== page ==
Computers can get computer malware. Websites can get web shells. If your server has a web shell, odds are you've been compromised. Scanning is important, even if it is a reactive security approach, as opposed to proactive.
When I was teaching myself about web security, one particular area that piqued my interested was file inclusion and file upload vulnerabilities, as well as web shells. Web shells are often able to be used with a website if it has RFI/LFI or upload vulnerabilities. These are issues that mainly affect PHP.
ShellBuster is a project I am working on that will enumerate directories and files on a web server and then parse the files for certain strings that are commonly found on web shells. Some indicators of compromise are generic, but others are specific to certain shells.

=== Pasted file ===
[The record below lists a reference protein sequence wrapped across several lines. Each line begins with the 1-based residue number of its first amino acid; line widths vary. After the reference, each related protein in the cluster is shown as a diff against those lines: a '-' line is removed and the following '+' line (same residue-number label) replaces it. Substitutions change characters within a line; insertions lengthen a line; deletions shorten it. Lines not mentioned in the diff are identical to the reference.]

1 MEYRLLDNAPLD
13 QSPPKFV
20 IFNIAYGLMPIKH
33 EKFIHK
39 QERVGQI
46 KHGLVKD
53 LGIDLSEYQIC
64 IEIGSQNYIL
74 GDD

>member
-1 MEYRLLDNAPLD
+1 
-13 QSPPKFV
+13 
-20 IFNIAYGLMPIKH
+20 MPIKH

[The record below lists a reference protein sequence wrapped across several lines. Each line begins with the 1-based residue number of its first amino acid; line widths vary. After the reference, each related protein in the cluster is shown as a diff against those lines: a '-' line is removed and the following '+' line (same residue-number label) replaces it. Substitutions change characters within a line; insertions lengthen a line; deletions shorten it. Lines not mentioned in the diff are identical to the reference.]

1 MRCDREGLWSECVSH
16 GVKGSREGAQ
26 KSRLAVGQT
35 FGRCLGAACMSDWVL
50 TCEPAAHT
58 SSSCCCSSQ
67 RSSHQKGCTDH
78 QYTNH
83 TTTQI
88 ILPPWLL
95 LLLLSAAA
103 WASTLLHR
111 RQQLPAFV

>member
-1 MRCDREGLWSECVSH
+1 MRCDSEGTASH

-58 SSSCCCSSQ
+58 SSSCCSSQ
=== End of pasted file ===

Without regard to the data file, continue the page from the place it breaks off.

Of course, this approach isn't perfect, as a lot of malware these days is polymorphic. It wouldn't be that hard to change up a web shell enough that traditional signature and detection methods won't pick it up. The future of security scanning is heuristic analysis and machine learning, such as with TensorFlow. But that's a little too advanced for me right now.
Scanning is not an all-ecompassing security solution, but many people are too quick to dismiss it. It is simply another tool to add to your security repertoire. Additionally, web shells aren't the only security issue web developers face today. OWASP, the Open Web Application Security Project, details a lot of other security issues too. But this project doesn't aim to solve every single security issue ever. It focuses in on a very specific problem rather than trying to do everything.
Scope creep is a serious problem in software development. It's important to know what your program will and will not do. This program only deals with web shells, and nothing else.